During the webinar, ERS economist Samantha Padilla will provide an overview of the Commodity Costs and Returns data and walk participants through accessing and using the data product. Click here for more information or to register for the webinar.
Saturday, May 08, 2021
Eula Hall, one of the best friends the poor in E. Ky. ever had, dies at 93; one of the region's saints, congressman says
|Hall is the subject of this book, published in 2013. In the cover|
photo, she stands in her clinic's ruins after a fire destroyed it.
For an Appalshop film about Hall and her clinic, chick here.
“Nothing comes easy up on Mud Creek,” Hall’s longtime friend and ally, former Kentucky House Speaker Greg Stumbo, told the Lexington Herald-Leader. “It was always a fight.”
Hall's congressman, U.S. Rep. Hal Rogers, said in a release, “Eula Hall was one of Eastern Kentucky’s greatest saints. . . . Driven by her own experience with poverty, Eula dedicated her life to ensuring every person had access to medical care, regardless of their ability to pay for services or prescriptions. She pioneered hope on Mud Creek and far beyond the borders of Floyd County. When I called Eula on her 90th birthday, she was doing what she loved most: working at the clinic that she transformed from a home-grown operation into a modern facility with state-of-the-art equipment. She will always be a legend in Kentucky’s Appalachian region and an inspiration to never stop serving those around us.”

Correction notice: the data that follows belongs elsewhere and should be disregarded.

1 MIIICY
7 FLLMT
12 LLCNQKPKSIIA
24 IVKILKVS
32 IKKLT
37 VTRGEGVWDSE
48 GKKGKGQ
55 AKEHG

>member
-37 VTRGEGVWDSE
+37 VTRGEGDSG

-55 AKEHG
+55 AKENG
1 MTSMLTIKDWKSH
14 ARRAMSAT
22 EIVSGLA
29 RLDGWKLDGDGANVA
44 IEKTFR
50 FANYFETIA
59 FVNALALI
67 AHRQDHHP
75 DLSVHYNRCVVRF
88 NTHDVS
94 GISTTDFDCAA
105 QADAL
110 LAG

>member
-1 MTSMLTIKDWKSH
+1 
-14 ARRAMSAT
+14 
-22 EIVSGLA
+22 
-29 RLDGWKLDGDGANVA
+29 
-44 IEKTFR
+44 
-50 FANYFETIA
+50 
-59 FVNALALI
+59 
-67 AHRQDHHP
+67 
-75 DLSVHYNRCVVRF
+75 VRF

Friday, May 07, 2021
UN says methane emissions need a 40-45% cut by 2030; The Economist says it's the big, low-hanging fruit for climate
|Illustration by Alvaro Dominguez for The Economist|
|Chart by The Economist; for a larger version, click on it.|
Rural telecoms, others ask FCC to delay T-Mobile's killing of Boost Mobile, a 3G service many rural residents use
The network is Boost Mobile. It was once a Sprint service, but was sold to Dish Network so T-Mobile and Sprint could begin merging last year without running afoul of anti-trust laws. As part of the merger, T-Mobile agreed to help set up Dish as an independent wireless carrier, but now T-Mobile wants to shut down the 3G network that many Boost/Dish customers rely on by early next year, Allison Johnson reports for The Verge. In essence, T-Mobile was forced to create a future competitor, and is now kneecapping that competitor.